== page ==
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Alternative forms[edit]


From ōrō (plead, beg; pray, entreat) +‎ -culum.



ōrāculum n (genitive ōrāculī); second declension

  1. A divine announcement, oracle.
  2. A prophetic declaration; prophecy.
  3. A place where oracular responses were given; oracle.
  4. An oracular saying, maxim.
  5. An imperial rescript.


Second declension.

Case Singular Plural
nominative ōrāculum ōrācula
genitive ōrāculī ōrāculōrum
dative ōrāculō ōrāculīs
accusative ōrāculum ōrācula
ablative ōrāculō ōrāculīs
vocative ōrāculum ōrācula

Derived terms[edit]

Related terms[edit]



  • oraculum in Charlton T. Lewis and Charles Short (1879) A Latin Dictionary, Oxford: Clarendon Press
  • oraculum in Charlton T. Lewis (1891) An Elementary Latin Dictionary, New York: Harper & Brothers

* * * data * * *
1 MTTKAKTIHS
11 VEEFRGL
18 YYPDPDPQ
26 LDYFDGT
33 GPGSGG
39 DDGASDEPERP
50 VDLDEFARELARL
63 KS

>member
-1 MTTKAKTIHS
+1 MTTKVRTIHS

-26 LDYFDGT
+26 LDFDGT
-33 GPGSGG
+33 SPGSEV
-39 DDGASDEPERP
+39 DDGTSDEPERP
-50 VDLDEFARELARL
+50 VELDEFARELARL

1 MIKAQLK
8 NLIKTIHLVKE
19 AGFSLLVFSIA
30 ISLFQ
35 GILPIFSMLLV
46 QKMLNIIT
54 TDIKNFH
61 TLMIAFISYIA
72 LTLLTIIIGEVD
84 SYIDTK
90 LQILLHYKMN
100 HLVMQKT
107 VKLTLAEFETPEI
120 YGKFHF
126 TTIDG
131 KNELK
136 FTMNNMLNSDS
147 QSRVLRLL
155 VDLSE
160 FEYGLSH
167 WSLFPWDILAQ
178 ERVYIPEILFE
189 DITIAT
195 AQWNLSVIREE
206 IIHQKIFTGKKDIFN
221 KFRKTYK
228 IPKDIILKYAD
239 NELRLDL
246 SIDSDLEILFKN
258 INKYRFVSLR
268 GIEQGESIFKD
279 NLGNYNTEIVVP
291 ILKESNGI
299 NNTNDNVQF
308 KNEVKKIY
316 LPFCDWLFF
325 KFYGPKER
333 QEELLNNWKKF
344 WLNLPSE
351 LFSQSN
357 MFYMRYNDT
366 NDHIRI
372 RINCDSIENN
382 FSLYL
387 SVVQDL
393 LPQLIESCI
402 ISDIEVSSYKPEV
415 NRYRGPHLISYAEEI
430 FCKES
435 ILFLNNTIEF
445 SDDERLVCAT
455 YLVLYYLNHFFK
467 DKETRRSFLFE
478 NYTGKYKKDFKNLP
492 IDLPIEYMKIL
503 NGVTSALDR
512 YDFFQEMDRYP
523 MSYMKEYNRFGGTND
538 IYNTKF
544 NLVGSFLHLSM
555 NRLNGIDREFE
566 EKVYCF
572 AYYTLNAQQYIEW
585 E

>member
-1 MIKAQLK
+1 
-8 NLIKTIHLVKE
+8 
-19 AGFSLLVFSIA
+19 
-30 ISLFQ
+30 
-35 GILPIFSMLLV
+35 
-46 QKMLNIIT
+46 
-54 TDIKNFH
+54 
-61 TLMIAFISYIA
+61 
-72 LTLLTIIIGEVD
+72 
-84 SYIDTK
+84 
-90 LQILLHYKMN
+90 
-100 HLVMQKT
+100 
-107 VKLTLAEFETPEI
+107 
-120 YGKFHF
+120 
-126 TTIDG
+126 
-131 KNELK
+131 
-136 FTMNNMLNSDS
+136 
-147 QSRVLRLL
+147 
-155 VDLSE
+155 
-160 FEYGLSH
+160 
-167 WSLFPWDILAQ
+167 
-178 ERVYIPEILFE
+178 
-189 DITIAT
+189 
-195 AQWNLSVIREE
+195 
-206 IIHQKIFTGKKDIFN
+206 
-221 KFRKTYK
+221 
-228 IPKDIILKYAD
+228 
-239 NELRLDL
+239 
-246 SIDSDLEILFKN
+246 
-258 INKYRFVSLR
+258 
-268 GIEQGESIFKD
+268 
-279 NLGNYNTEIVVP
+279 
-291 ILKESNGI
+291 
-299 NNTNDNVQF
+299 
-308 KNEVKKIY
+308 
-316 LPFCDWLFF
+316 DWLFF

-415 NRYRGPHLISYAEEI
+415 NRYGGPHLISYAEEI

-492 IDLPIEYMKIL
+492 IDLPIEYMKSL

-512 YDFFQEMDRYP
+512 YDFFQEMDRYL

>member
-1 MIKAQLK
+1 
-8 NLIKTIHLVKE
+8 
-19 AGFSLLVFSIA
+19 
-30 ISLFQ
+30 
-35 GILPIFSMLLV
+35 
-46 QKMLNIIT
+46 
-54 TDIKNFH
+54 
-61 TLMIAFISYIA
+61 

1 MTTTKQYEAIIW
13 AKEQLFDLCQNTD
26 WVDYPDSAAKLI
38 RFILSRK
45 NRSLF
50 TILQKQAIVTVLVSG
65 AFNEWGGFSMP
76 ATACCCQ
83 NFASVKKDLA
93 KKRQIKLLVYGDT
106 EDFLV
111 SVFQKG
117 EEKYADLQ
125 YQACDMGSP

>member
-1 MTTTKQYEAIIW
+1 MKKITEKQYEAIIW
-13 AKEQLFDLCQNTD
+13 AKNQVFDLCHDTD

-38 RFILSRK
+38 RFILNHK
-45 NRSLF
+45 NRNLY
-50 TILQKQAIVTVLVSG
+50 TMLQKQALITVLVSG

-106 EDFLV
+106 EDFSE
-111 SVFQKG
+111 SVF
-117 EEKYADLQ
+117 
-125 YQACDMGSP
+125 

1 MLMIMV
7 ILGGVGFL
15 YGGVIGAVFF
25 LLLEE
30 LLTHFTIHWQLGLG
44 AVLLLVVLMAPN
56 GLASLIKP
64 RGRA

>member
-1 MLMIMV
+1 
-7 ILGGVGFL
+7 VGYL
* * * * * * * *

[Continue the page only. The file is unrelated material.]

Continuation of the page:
• du Cange, Charles (1883), “oraculum”, in G. A. Louis Henschel, Pierre Carpentier, Léopold Favre, editors, Glossarium Mediæ et Infimæ Latinitatis (in Latin), Niort: L. Favre
  • oraculum in Gaffiot, Félix (1934) Dictionnaire Illustré Latin-Français [Illustrated Latin-French Dictionary], Hachette
  • Carl Meissner; Henry William Auden (1894) Latin Phrase-Book[1], London: Macmillan and Co.
    • to consult an oracle: oraculum consulere
    • to ask for an oracular response: oraculum petere (ab aliquo)
    • to give an oracular response: oraculum dare, edere
    • an oracle given by the Delphian Apollo (Apollo Pythius): oraculum Pythium (Pythicum)
  • oraculum in William Smith et al., editor (1890) A Dictionary of Greek and Roman Antiquities, London: William Wayte. G. E. Marindin